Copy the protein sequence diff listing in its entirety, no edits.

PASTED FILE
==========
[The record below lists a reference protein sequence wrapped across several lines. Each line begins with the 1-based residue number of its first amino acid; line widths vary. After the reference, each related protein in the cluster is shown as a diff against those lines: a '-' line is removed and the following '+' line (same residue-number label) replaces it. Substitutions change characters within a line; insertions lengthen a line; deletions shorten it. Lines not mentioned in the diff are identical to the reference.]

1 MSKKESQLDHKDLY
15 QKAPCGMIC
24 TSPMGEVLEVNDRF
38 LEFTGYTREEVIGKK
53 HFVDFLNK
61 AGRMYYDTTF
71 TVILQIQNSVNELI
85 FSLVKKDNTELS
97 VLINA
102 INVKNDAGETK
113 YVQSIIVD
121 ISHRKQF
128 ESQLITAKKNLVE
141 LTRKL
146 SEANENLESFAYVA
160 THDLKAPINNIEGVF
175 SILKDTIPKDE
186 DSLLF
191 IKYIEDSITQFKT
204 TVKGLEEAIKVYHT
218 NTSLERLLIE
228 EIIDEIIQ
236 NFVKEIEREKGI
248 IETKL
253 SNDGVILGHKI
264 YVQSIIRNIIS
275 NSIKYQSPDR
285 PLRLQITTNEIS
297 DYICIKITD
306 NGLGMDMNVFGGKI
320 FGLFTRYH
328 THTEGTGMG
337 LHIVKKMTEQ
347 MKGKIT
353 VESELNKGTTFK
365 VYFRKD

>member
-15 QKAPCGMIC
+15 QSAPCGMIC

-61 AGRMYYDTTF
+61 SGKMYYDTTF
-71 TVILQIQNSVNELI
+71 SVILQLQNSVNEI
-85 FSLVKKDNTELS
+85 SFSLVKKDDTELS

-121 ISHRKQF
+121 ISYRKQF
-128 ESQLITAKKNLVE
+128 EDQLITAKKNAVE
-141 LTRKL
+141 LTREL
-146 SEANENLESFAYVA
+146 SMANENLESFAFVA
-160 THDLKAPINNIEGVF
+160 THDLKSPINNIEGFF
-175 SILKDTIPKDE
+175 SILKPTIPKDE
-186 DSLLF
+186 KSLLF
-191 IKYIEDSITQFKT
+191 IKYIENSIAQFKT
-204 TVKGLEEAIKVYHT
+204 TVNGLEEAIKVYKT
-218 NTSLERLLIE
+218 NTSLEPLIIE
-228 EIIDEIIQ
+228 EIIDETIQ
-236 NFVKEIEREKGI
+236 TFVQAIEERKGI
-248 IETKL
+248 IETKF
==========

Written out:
[The record below lists a reference protein sequence wrapped across several lines. Each line begins with the 1-based residue number of its first amino acid; line widths vary. After the reference, each related protein in the cluster is shown as a diff against those lines: a '-' line is removed and the following '+' line (same residue-number label) replaces it. Substitutions change characters within a line; insertions lengthen a line; deletions shorten it. Lines not mentioned in the diff are identical to the reference.]

1 MSKKESQLDHKDLY
15 QKAPCGMIC
24 TSPMGEVLEVNDRF
38 LEFTGYTREEVIGKK
53 HFVDFLNK
61 AGRMYYDTTF
71 TVILQIQNSVNELI
85 FSLVKKDNTELS
97 VLINA
102 INVKNDAGETK
113 YVQSIIVD
121 ISHRKQF
128 ESQLITAKKNLVE
141 LTRKL
146 SEANENLESFAYVA
160 THDLKAPINNIEGVF
175 SILKDTIPKDE
186 DSLLF
191 IKYIEDSITQFKT
204 TVKGLEEAIKVYHT
218 NTSLERLLIE
228 EIIDEIIQ
236 NFVKEIEREKGI
248 IETKL
253 SNDGVILGHKI
264 YVQSIIRNIIS
275 NSIKYQSPDR
285 PLRLQITTNEIS
297 DYICIKITD
306 NGLGMDMNVFGGKI
320 FGLFTRYH
328 THTEGTGMG
337 LHIVKKMTEQ
347 MKGKIT
353 VESELNKGTTFK
365 VYFRKD

>member
-15 QKAPCGMIC
+15 QSAPCGMIC

-61 AGRMYYDTTF
+61 SGKMYYDTTF
-71 TVILQIQNSVNELI
+71 SVILQLQNSVNEI
-85 FSLVKKDNTELS
+85 SFSLVKKDDTELS

-121 ISHRKQF
+121 ISYRKQF
-128 ESQLITAKKNLVE
+128 EDQLITAKKNAVE
-141 LTRKL
+141 LTREL
-146 SEANENLESFAYVA
+146 SMANENLESFAFVA
-160 THDLKAPINNIEGVF
+160 THDLKSPINNIEGFF
-175 SILKDTIPKDE
+175 SILKPTIPKDE
-186 DSLLF
+186 KSLLF
-191 IKYIEDSITQFKT
+191 IKYIENSIAQFKT
-204 TVKGLEEAIKVYHT
+204 TVNGLEEAIKVYKT
-218 NTSLERLLIE
+218 NTSLEPLIIE
-228 EIIDEIIQ
+228 EIIDETIQ
-236 NFVKEIEREKGI
+236 TFVQAIEERKGI
-248 IETKL
+248 IETKF